A partial glossectomy, involves the removal of a part of the tongue, while a total glossectomy involves the removal of almost all the tongue. It is followed up with a reconstruction surgery (of a prosthetic tongue) to prevent excessive speech and swallowing difficulties. These cases require good family support and counseling.

6. Laryngectomy
Large cancerous growths in the tongue or the oro-pharynx would necessitate the removal of a part or the entire larynx (voice box). This surgery is called a laryngectomy. A partial or a complete laryngectomy could be performed, depending on the extent of spread. The larynx connects the mouth to the lungs. After a laryngectomy, a tracheostomy needs to be performed which links the end of the trachea (wind pipe) to an opening in the neck, through which one breathes.

7. Neck dissection 
To prevent metastasis through the lymphatic channels, the lymph nodes in the neck need to be dissected out. The lymph nodes surrounding the tumor growth are sent for laboratory examination for the presence of cancer cells. Once confirmed, a large number of the lymph nodes in the neck are excised out. A neck dissection is a big surgical procedure, and has considerable side effects. The surgeon will decide on either one of the following 3 modes – a partial neck dissection, a modified radical neck dissection, or a radical neck dissection.

8. Reconstruction surgery
Reconstruction surgery becomes essential in cases where a large area of the skin is removed. Management is done through skin flaps and skin grafts. Skin flaps A fold of the skin or muscle is removed from the vicinity of the wound, and rotated over, to cover it. Skin graft A skin flap is helpful in managing a large or a deep wound. Tissues from various parts of the body – bowel muscles from the arms or the abdomen could be utilized for the operation.

9. Palliative surgery
Oral carcinomas which cannot be cured would require a palliative procedure which would ease the symptoms and improve the quality of life. The following procedures are usually recommended.

  • Tracheostomy (this surgical procedure makes an opening in the front of the neck to assist easy breathing, in cases of large tumors pressing on to the larynx)
  • Removal of the teeth and installing dental implants
  • Gastrostomy (a technique through which a tube is introduced in to the stomach to provide liquids, in cases of swallowing difficulties.

Radiation therapy

  • Radiation therapy is given after the surgical procedure or just by itself, as the first line of treatment.
  • The treatment could incorporate either external radiation or internal radiation.
  • It is particularly useful in extensive cancers as a palliative method. It shrinks the growth and greatly relieves symptoms.
  • Unfortunately, radiation therapy is fraught with certain complications like destruction of the salivary glands, a dry mouth, and dental trouble.


  • Chemotherapy is preferred in patients who can not be treated with radiation therapy or through surgery.
  • They help relieve pain and shrink the tumor size, but do not bring about cure.
  • Chemotherapy could be systemic (i.e. taken either orally, or injected in the vein or mouth, so that it enters the blood stream) or regional (i.e. placed in to an organ or body cavity or the spinal cord)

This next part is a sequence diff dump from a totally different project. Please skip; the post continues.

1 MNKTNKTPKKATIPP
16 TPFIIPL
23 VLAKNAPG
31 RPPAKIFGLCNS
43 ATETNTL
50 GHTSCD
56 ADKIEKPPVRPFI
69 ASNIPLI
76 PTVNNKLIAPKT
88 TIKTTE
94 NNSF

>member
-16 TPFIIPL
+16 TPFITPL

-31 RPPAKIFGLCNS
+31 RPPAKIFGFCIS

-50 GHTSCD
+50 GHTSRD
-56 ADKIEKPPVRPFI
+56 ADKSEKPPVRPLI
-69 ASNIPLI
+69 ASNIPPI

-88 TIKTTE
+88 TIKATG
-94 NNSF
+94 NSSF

Hyperthermia therapy

This procedure involves heating of the cancerous tissue above the body temperature to kill the tumor cells or to make them more sensitive to radiation and chemotherapy.

Care for patients of oral cancer after the treatment

  • A follow up with the surgeon every 4 to 6 weeks is essential to check if there could be a recurrence or a re-growth of the tumor. Approximately 70 % of all tumors that are likely to recur, would recur within the first year, after the treatment procedure, and about 90 % are known to recur after a period of 18 months.
  • Chest X-rays, liver function tests, blood investigations ought to be done from time to time to ensure that there aren’t any metastatic growths.
  • CT scans and MRI need to be done periodically to check if there is a recurrence or a spread to distant organs.
  • Following the surgery, chemotherapy and radiotherapy, oral functions could be adversely affected. Common complaints that are known to occur are reduced lubrication in the mouth and the throat, trouble while swallowing, and difficulty with speech. Thus, working with a speech therapist, deglutition (swallow) therapist, physiotherapist, occupation therapist and pain management therapist is an important component of the treatment plan.

Oral cancer management in Jordan

Jordan has become a huge competitor in the blossoming medical tourism industry. The facilities and equipments are all state of the art, yet the prices are rock bottom, some as low as 10 % of the fees charged in the United States of America. The Jordanian ministry of health has done everything in its power to ensure quick, cheap and effective health care facilities.

Oral cancer management in India

India has emerged as a prominent medical tourism destination, housing the best doctors and surgeons, high-standard health care providers, and optimum infrastructure, all at affordable rates.

Oral cancer management in Turkey

Turkey is known for its expertise in the field of oncology and cancer management. It offers experienced surgeons and health care personnel, quality care, and incorporates optimum safety measures to ward off complications.

Oral cancer management in Mexico

Mexico grants the most positive, approved and finest medical care facilities, and clinches all the modern and advanced surgical procedures, techniques and equipments. The various surgeries and treatments required for the effective management of cancers are carefully and cleverly handled.

Oral cancer management in South Korea

South Korea has quickly emerged as a sought after destination for medical tourism. It offers excellent medical care, the best possible management through the use of sophisticated gadgets, modern surgical procedures, and well experienced therapists.


Cyberknife in India
Cyberknife at Anadolu Medical Center, Turkey
Chemotherapy Treatment (CHOP) Abroad
RCHOP Chemotherapy
Cyberknife Cancer Radiotherapy Overseas Radical Gastrectomy Surgery Abroad
Mastectomy Surgery Abroad
Total Pelvic Exenteration Abroad

Medical Tourism Corporation facilitates Oral Cavity Cancer treatment in Europe (Turkey) and other overseas world-class oncology treatment destinations.

Facebook IconYouTube IconTwitter Icon